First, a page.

2. The majority opinion flipped the burden of production on essential functions to the plaintiff from the defendant.
  3. Judge Hamilton has not seen an ADA case before where the employer did not come forward with evidence needed to establish the essential functions of the job, but the majority opinion holds the absence of that evidence against the plaintiff.
  4. It is well established that the employee bears the ultimate burden of proving that he or she is capable of doing the essential functions of the job with or without reasonable accommodation. However, the employee should not bear the burden of producing evidence of what the essential functions are because that information is most readily available to the employer and not to the employee. Accordingly, the ninth, eighth, first, and sixth Circuits all have held that once an individual with a disability contends that a function is nonessential, the burden shifts to the employer to prove that it is an essential function of the job. Implicit in these cases is the expectation that the employer will meet the burden of what the essential functions of the job are by producing evidence.
  5. If the proper burden of proof is followed in this case, plaintiff refuted the employer’s version of the essential functions and presented evidence that she could do the job.
  6. The majority’s focus on up to 75 pounds allows an employer to not have to define essential functions of the job with any specificity. Instead, the employer can state the function at the highest level of generality and leave the plaintiff with the burden of establishing the specifics of the job for she then has to show that she can do it. If that is the case, the burden of production become trivial. Evidence about essential functions must provide meaningful and specific guidance about what the job entails. Otherwise, an employer’s description of the essential functions of the job provides no useful guidance.
  7. Giving the shelving and packaging containers that handler’s work with, Federal Express should have had to present evidence of how much weight handler’s must lift above their waist, above the shoulders, and above their heads.
  8. Discredited evidence should not be sufficient to shift the burden of proof to the plaintiff come forward with evidence of the real details of the job’s essential functions.
  9. While it is true that under the ADA an employer’s job description or other assertions are entitled to substantial but not conclusive weight in identifying a job’s essential function, employers must also describe the essential functions with enough specificity to tell the employee and the courts what the job entails.
  10. The employer’s description of the job functions must surely be at least plausible and not be vague and unbelievable assertions like the ones abandoned by Federal Express in this case.
  11. It is so obviously appropriate for the employer to carry the burden of production when it come to the essential functions of the job.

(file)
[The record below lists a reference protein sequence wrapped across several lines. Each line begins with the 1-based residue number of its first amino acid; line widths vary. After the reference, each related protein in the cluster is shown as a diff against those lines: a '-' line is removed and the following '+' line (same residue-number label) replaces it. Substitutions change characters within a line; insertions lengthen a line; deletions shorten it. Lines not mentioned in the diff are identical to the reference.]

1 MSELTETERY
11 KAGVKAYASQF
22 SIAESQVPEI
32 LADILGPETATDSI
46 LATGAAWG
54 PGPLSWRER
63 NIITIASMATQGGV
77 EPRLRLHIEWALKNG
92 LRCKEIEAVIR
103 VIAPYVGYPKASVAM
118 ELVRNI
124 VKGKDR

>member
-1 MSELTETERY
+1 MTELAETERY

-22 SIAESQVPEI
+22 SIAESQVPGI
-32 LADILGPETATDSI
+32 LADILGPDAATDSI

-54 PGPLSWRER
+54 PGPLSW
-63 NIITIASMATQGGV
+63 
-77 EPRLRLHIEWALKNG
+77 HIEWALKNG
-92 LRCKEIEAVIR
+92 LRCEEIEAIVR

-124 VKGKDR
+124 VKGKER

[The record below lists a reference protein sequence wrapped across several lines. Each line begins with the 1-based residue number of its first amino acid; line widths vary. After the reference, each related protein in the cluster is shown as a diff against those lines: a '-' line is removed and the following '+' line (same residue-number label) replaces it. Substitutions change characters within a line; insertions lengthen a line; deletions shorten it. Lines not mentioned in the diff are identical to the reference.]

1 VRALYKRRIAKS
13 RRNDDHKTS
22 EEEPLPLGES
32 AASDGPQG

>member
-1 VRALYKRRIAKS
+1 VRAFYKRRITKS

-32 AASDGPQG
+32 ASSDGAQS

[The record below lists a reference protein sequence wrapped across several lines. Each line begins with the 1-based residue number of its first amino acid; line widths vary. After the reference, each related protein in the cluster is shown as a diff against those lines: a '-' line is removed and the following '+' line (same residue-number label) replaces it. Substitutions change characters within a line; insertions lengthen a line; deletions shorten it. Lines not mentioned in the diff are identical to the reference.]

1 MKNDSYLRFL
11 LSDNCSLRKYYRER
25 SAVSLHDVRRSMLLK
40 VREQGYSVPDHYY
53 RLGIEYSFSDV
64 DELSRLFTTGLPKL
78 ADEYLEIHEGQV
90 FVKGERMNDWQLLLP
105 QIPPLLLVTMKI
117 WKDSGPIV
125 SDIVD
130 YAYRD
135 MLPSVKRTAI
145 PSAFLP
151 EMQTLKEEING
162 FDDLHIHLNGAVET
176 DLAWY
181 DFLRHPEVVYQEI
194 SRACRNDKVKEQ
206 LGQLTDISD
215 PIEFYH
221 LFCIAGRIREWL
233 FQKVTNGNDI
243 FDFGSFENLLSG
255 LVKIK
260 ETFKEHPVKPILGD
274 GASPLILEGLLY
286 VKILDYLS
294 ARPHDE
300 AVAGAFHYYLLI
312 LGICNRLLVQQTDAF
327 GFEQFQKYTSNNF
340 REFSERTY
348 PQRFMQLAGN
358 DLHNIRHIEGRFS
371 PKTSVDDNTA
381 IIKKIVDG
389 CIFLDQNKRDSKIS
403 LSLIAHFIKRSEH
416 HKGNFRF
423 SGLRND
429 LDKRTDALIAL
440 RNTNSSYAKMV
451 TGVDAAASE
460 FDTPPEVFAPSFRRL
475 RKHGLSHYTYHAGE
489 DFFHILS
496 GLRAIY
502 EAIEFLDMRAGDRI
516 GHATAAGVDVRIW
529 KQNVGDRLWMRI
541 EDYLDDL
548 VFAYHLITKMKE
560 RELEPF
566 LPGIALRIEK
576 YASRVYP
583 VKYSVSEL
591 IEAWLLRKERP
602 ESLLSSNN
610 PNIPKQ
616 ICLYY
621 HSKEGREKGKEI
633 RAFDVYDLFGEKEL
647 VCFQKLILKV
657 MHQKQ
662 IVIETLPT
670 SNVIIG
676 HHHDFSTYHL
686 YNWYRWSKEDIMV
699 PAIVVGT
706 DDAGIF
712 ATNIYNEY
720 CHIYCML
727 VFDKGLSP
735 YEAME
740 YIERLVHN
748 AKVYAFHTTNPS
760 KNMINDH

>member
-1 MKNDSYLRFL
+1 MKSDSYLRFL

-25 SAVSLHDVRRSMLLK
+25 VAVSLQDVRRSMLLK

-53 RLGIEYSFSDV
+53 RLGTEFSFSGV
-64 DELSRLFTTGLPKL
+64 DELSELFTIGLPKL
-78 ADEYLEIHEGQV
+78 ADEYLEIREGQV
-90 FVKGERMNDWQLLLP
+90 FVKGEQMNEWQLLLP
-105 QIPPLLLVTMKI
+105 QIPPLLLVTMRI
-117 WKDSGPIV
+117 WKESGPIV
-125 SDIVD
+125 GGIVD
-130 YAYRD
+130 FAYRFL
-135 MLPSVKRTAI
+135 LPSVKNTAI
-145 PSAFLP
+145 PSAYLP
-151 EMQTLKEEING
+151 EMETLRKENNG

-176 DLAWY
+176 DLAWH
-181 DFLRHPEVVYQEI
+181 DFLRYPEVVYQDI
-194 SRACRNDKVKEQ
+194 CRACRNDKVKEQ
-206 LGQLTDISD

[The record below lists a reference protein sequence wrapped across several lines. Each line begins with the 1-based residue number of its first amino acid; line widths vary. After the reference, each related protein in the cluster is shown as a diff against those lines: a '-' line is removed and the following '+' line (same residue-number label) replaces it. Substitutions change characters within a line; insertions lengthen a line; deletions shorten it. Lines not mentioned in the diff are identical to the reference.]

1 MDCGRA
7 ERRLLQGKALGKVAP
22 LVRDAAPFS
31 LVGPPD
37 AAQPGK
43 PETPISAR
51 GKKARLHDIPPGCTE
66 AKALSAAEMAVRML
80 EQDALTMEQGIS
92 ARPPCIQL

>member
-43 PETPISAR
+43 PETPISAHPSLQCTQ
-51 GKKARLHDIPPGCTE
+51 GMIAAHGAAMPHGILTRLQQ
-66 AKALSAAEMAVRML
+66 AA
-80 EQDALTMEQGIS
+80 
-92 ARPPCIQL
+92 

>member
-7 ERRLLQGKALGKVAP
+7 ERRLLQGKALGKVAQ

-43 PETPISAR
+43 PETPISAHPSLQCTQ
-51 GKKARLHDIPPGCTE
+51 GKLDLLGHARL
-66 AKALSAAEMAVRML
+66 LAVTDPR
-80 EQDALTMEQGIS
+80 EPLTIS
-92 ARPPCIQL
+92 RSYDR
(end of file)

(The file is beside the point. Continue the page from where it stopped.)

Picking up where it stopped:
12. To combat Federal Express’s strategy employed in this case, future plaintiff can protect themselves by insisting in discovery at the very outset of the case that the employer specify in detail the essential functions of the relevant job and then support those claims with evidence. An employer who has fired someone or denied an employment application for inability to perform essential functions should be able to answer such an interrogatory immediately.
  13. The evidence supports an inference that Federal Express’s managers were not honest in dealing with the plaintiff’s abilities in 2015.
  14. The evidence certainly supports an inference that the manager bungled the case. At best, Federal Express was confused about how the job was actually done and what abilities it actually requires. It is only by departing from summary judgment standards, speculating in favor of the defendants, and discounting evidence from the plaintiff and her coworkers that one could find that Federal Express had a legitimate basis for firing the plaintiff.
  15. It is not the province of the District Court to propose its own set of essential functions not offered by Federal Express.
  16. If the relevant frequency and weight information is material to deciding essential functions, then Federal Express had the burden of producing it. It is improper, impractical, and unfair to require the employee to describe in minute statistical detail the operations of an employer.
  17. Presumptions shifting the burden of proof are often created to reflect judicial evaluations of probabilities and to conform with the party’s superior access to the proof.
  18. When a party files a motion for summary judgment raising ground A, the District Court erred by granting on ground B, which the moving party could have raised but did not.
  19. Federal civil motion practice is expensive and burdensome enough when the party opposing a motion needs to respond to the moving party’s actual arguments. That should not be expanded to offering evidence to rebut any arguments the moving party might have made.
  20. The majority opinion is correct that evidence that might be used to prove that the job required lifting 75 pound overhead could also be used to show that the plaintiff had to lift some lower amount overhead. However, Federal Express made no such argument to the District Court.
  21. The majority opinion also erred by drawing inferences in favor of Federal Express rather than the plaintiff, which is improper on a defense motion for summary judgment.
  22. The logic of the majority opinion suggests that an employer can establish that an employee is not a qualified individual by showing that an individual with a disability works within her limits rather than beyond them and that is perverse. Under this logic, an employee who can do the job and has done the job could be removed based upon mere speculation. The ADA was enacted in large part to prevent discrimination against people with disabilities who can actually do their job.